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Identity Theft

According to the Federal Trade Commission (FTC), identity theft is a serious crime in America. It occurs when an individual uses your name, address, Social Security number (SSN), bank or credit card accounts, or other personal information, without permission, to commit fraud or other crimes. It is important to understand what identity theft is, how it happens and how to protect yourself.

If you become a victim, your best defense is to recognize it quickly and take immediate action to mitigate its effects. It can take months or years and thousands of dollars for victims to clear their names and credit records. In the meantime, victims may be refused loans, lose job opportunities, and be arrested for crimes they did not commit.

Identity Theft
Identity Theft
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Identity Theft

According to the Federal Trade Commission (FTC), identity theft is a serious crime in America. It occurs when an individual uses your name, address, Social Security number (SSN), bank or credit card accounts, or other personal information, without permission, to commit fraud or other crimes. It is important to understand what identity theft is, how it happens and how to protect yourself.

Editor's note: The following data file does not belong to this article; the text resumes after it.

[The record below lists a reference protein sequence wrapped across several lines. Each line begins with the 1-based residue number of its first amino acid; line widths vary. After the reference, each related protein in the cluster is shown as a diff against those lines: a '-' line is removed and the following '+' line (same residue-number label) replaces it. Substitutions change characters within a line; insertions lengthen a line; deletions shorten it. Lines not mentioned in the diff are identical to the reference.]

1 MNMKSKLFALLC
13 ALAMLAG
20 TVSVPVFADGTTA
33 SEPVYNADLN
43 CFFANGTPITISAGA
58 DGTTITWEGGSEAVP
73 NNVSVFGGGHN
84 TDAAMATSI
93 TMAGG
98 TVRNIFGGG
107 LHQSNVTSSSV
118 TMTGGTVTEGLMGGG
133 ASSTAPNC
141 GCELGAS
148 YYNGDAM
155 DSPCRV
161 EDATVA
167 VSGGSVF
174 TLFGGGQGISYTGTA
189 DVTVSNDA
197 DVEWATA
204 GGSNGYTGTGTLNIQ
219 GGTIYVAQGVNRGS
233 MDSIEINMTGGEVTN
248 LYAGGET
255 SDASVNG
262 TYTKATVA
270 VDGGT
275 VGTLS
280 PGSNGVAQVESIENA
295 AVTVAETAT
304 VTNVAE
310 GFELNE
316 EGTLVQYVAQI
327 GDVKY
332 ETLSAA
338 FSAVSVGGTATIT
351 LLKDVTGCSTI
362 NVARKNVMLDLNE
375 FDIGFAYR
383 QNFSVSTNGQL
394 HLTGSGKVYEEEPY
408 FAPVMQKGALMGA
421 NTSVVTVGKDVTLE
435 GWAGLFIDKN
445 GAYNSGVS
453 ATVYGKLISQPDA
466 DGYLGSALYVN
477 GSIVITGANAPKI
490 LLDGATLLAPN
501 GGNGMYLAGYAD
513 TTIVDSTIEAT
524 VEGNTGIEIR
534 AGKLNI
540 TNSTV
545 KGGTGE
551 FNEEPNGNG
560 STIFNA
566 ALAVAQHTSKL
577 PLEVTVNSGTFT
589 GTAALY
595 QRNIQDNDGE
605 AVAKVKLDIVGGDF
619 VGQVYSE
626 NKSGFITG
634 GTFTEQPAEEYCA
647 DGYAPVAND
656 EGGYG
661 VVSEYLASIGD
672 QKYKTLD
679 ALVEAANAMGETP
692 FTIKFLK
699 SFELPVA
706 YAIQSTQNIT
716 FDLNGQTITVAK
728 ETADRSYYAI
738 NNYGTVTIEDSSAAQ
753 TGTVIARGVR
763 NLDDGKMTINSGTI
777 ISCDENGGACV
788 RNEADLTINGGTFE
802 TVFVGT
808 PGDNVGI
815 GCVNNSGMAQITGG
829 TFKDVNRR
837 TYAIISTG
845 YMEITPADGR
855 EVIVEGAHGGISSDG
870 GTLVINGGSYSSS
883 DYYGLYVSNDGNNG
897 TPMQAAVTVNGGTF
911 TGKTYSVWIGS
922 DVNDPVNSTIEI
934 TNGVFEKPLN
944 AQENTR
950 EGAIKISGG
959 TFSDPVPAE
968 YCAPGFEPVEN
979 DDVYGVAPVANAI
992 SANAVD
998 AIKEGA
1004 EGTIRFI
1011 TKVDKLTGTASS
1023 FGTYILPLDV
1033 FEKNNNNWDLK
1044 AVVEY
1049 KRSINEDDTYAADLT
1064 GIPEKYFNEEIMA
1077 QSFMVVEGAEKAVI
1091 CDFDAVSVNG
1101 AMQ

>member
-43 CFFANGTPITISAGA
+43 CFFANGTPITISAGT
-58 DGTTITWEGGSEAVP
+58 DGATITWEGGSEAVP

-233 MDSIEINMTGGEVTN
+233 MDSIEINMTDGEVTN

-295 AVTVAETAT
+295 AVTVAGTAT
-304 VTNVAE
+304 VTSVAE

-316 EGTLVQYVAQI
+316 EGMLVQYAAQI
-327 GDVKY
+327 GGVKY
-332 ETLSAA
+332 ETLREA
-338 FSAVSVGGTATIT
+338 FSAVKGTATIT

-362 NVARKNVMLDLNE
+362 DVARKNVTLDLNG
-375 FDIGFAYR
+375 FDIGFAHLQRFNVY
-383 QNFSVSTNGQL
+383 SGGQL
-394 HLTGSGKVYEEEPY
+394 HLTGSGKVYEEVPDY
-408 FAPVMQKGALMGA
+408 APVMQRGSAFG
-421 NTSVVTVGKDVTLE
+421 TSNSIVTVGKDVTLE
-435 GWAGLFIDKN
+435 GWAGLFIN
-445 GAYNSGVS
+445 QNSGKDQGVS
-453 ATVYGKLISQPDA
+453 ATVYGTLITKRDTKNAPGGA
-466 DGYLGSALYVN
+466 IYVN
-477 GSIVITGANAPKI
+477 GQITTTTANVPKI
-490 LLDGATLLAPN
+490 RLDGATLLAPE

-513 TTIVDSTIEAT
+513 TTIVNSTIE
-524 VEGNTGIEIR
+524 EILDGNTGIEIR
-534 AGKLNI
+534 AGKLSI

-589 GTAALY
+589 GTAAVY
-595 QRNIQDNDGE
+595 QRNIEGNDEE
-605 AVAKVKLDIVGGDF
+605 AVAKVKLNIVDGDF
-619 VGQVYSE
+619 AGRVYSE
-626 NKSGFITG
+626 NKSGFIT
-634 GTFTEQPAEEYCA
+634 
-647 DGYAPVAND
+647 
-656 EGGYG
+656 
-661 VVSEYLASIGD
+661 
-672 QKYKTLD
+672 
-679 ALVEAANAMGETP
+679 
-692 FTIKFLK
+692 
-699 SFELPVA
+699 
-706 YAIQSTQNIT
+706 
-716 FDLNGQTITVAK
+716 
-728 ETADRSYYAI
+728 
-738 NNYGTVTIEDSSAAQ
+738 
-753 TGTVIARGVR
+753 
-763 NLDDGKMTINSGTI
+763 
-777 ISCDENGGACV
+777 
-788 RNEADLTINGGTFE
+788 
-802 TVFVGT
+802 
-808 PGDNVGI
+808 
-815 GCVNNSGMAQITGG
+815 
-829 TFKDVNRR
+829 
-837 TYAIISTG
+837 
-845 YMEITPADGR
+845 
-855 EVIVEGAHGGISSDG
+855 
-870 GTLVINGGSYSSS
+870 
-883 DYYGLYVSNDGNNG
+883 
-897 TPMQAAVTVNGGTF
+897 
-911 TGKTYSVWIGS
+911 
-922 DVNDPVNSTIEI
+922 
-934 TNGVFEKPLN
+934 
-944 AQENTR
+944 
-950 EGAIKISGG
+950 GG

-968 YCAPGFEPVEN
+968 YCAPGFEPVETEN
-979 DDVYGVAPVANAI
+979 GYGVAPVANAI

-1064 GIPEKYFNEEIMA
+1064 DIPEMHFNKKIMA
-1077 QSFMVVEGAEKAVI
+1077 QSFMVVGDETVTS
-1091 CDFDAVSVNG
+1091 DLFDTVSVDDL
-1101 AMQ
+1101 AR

If you become a victim, your best defense is to recognize it quickly and take immediate action to mitigate its effects. It can take months or years and thousands of dollars for victims to clear their names and credit records. In the meantime, victims may be refused loans, lose job opportunities, and be arrested for crimes they did not commit.

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Military Spouses - Financial Planning - Measure Progress

Avoiding Identity Theft 201

Understand What They Do.

 

Identity thieves work in many ways, like:

  • Opening fraudulent bank or credit card accounts in your name and then writing bad checks or incurring charges. The overdrawn or delinquent accounts appear on your credit report.
  • Changing your billing address and incurring charges on your existing credit card accounts. Because you never receive the statements, you are unlikely to recognize the problem for some time.
  • Establishing unauthorized loans in your name.